Research from the UK-based Loughborough University indicates that living in a care home may have a negative impact on individuals with spinal cord injury (SCI). According to study leader Brett Smith, PhD, SCI patients’ lives may be put at risk by unsuitable care and facilities, and by suicidal feelings stemming from poor quality of life. Smith was reportedly commissioned by the spinal injury charity Aspire to evaluate the impact of housing SCI patients in care homes for older adults.
Smith reports that the study encompassed extensive interviews with 20 SCI patients across the UK living or who have lived in care homes. The study’s results spotlight a variety of risks to SCI patients, including pressure sores, infections, and broken bones.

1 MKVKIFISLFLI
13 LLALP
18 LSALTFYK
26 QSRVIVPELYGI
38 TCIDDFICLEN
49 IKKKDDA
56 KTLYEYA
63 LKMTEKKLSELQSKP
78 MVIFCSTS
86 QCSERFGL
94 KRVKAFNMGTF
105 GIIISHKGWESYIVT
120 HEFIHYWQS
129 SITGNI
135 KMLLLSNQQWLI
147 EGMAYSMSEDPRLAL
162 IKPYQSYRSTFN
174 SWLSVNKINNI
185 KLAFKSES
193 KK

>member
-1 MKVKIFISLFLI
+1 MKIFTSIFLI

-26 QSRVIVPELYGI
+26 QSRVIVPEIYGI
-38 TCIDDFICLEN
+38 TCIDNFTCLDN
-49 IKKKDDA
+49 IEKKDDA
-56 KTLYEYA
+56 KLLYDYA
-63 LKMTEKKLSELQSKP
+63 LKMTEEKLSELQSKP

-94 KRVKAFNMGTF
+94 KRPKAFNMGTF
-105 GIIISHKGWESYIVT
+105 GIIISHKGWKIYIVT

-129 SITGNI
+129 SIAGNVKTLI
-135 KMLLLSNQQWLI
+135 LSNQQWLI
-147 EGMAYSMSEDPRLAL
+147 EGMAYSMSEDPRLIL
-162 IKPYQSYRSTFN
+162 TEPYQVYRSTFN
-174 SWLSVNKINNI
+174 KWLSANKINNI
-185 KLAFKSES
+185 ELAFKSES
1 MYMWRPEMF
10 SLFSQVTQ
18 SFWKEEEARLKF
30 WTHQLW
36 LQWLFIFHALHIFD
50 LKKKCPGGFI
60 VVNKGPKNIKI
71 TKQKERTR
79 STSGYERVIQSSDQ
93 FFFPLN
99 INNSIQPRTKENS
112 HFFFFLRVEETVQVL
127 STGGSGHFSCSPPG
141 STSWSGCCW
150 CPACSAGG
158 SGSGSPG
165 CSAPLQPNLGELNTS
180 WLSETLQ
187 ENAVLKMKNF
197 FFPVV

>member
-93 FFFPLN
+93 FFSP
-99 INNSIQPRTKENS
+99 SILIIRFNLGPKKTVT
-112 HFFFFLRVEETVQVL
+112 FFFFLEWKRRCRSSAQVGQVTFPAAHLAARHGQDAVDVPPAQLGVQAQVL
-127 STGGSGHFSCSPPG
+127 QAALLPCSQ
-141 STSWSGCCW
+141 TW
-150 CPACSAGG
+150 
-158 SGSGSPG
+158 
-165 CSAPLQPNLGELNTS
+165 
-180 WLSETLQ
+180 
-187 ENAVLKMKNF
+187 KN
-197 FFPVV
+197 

The results also indicate that many patients experience a reduced quality of life as a result of their lack of independence, damage to relationships, isolation, and boredom. A lack of specialist knowledge among staff also played a role in the heightened risks for SCI patients, the results note.
The University emphasizes that despite government efforts to increase employment rates among individuals with disabilities, if SCI patients continue to be housed in care homes for longer periods of time, it may diminish the patient’s ability to gain employment.
Source: Loughborough University